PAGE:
An Intro to "Worldview Investing": Put Your Money Behind Your Beliefs
It's easy to say "put your money where your mouth is," but how many of us REALLY think about the broader impacts that our retirement money is having on the current state of the world and the future? Earlier this week I discuss how vegans can go about investing with confidence by looking to filter out stocks and sectors that are in opposition to their worldview. However, this strategy of becoming overly selective to adhere to a worldview is not only limited to vegans.
Every major belief and worldview possesses a unique screening process when it comes to stocks...and each one is unique.
When it comes to wellness and animal concerns, Buddhists adhere to many of the same values as vegans but for slightly different reasons. Catholics may choose not to invest in companies that publicly support abortion or provide contraceptives to their employees. Many individuals avoid the stocks of companies that create, sell or support alcohol, tobacco, firearms, etc. -- essentially, there are dozens of unique worldviews out there, but how can one even begin to create a stock portfolio given these restrictions?
As I mentioned earlier this week, focus investing is an important strategy that should be utilized and understood by anyone with a restrictive worldview. However, that is only the beginning: deciding which stocks or sectors to embrace or avoid is a very important step that has a lot to do with your specific approach to SRI investing.
There are two ways to approach socially responsible investing. Neither is wrong or right, they are just different and all depend on the individual.
1) Affirmative, which allows you to be attracted to a company’s stock based on what they offer.
For example: encouraging corporate practices that promote environmental stewardship, consumer protection, human rights, and diversity. There’s ANOTHER acronym for this called ESG stocks – or Environmental & Social Governance stocks.
2) Negative, which is you being opposed to companies because of what they offer.
For instance, avoiding “Sin Stocks” which are those involved with alcohol, tobacco, gambling, pornography, weapons, contraception/abortion, fossil fuel production, food practices, and/or the military.
Once you have a good understanding of what you are looking for, then you can narrowing your specific search down to these major stock sectors. Some firms use different breakdowns, but for diversification purposes, it helps to breakout the sectors a bit further:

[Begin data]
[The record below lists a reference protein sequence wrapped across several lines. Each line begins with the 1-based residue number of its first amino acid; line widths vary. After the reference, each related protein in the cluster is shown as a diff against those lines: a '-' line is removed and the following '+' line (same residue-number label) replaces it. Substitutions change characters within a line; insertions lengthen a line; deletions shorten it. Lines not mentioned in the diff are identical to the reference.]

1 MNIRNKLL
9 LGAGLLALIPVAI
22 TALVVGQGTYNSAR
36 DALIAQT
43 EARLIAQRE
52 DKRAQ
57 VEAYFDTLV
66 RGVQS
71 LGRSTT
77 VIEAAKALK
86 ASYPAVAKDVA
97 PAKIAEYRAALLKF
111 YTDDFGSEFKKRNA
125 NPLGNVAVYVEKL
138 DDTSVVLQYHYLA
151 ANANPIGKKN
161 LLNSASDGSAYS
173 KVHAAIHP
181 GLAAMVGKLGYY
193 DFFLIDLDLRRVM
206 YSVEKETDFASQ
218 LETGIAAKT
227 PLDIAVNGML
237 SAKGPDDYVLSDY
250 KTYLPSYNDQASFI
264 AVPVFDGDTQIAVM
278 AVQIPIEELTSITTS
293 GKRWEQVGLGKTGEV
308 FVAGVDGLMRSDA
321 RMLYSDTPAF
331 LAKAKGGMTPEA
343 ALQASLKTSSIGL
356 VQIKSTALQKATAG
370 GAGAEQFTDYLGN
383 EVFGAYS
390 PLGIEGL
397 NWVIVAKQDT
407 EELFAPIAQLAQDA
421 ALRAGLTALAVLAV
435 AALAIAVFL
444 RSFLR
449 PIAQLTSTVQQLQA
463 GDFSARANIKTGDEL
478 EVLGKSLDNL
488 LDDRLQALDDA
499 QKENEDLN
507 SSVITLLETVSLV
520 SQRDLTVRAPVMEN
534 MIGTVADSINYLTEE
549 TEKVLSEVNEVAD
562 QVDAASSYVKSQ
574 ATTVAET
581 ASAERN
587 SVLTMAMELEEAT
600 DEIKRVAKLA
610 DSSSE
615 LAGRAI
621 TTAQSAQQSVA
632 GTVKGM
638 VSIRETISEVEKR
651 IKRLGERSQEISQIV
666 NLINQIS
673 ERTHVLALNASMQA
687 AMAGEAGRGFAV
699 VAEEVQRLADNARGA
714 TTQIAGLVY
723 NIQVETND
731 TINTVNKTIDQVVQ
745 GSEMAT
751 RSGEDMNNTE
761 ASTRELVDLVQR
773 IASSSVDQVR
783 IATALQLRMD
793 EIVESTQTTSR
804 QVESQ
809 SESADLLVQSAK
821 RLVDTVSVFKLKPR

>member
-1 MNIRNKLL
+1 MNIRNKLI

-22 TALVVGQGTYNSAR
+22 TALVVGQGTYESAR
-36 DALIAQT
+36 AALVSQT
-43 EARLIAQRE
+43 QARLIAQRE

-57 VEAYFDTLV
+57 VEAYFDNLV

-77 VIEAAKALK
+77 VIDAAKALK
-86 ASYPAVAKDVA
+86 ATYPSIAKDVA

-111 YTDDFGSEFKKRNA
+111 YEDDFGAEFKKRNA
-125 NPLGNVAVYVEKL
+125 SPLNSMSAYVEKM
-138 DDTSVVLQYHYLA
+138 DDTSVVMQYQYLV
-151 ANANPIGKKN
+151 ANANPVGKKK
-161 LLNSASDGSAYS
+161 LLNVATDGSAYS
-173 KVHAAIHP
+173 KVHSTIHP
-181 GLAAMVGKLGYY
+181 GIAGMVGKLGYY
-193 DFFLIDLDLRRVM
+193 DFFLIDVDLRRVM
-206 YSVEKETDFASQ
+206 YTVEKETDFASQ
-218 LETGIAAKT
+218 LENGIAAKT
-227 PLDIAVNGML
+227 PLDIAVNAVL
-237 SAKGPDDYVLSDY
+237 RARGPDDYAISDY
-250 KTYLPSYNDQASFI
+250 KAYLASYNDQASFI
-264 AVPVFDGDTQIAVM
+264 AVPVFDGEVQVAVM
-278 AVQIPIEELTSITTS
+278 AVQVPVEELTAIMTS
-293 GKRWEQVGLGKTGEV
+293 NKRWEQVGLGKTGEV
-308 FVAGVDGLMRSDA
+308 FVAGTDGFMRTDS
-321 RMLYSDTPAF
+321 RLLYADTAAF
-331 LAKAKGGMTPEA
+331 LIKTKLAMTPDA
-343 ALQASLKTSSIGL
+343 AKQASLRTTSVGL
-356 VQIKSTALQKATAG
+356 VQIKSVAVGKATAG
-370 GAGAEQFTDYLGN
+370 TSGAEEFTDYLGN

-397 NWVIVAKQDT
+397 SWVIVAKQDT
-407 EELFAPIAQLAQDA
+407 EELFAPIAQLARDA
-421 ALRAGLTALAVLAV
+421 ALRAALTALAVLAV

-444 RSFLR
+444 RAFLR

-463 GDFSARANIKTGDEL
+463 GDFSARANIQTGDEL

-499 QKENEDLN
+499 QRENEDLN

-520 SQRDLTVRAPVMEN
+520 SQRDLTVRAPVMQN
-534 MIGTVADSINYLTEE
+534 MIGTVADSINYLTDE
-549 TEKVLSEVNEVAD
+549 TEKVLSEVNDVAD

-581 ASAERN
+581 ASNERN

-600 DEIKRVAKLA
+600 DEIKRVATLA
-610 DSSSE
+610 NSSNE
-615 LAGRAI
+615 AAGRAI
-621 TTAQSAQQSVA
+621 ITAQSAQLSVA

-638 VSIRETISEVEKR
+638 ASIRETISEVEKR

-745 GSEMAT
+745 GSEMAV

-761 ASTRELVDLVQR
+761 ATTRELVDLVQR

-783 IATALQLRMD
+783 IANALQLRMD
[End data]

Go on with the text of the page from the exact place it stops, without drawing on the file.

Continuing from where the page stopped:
Information Technology: companies related to software, social media, websites, and app development. Far and away the least restrictive sector for those with particular worldviews because this sector is an important one for helping spread knowledge and their messages. (Examples: Facebook, Twitter, Uber, Amazon)
Telecom Services: companies related to phones and internet, which are also vital for the spread of information and also are not as limiting to various worldviews. (Examples: AT&T, Verizon, DirecTV, Netflix)
Financials: any and all financial institutions, credit cards, or mortgage institutions. This also includes investment banks, brokerage firms, insurance companies, credit cards, REITs, etc. Very limiting to some worldviews due to the sector's troubled past and dishonest actions. (Examples: Prudential, Citigroup, Goldman Sachs, Discover)
Consumer Discretionary: companies that provide goods and services deemed "in excess" of normal consumer needs. These would include luxury brands, automobiles, restaurants, non-grocery retailers, etc. (Examples: Tiffany's, General Motors, Starbucks, J.C. Penney)
Industrials: all companies that support infrastructure development and maintenance, plus all transportation companies such and railroads, airlines, shipping companies, trucking, etc. (Examples: Caterpillar, United Rentals, Delta Airlines, Union Pacific Railroad, Old Dominion)
Energy: anything from oil refiners to wind turbine companies; energy can be either carbon-based or green, but once again it depends on the investor. Carbon-free portfolios are becoming increasingly popular over the past two years. (Examples: Exxon-Mobile, Chevron, General Electric, Iberdrola)
Consumer Staples: companies that provide goods and services deemed necessary to consumers no matter what the economic conditions -- food, basic clothing, toiletries, gas, appliances, lower-end automobile makers, etc. Some green investors tend to stay away from staples because they imply that basic items that are cheap to produce are also of cheap quality and are filled with chemicals or unhealthy materials. (Examples: Procter & Gamble, Coca-Cola, Target)
Materials & Mining: companies involved in the extraction, creation, refining, or use of materials such as precious metals (gold, silver, etc.), energy products (coal), industrial metals (iron, copper, zinc) or in the development of materials (steel, lumber). (Examples: U.S. Steel Corp, Freeport-McMoRan)
Utilities: all electric companies or companies that produce energy for the use of the public via power grids. Also would include basic infrastructure support like waste elimination or garbage disposal. (Examples: Waste Management, General Electric)
Healthcare: includes all hospital stocks, disease research facilities, pharmaceutical developers and manufacturers, health insurance companies, orthopedics, medical device manufacturers, etc. (Examples: Pfizer, United Healthcare, St. Jude's Children's Hospitals)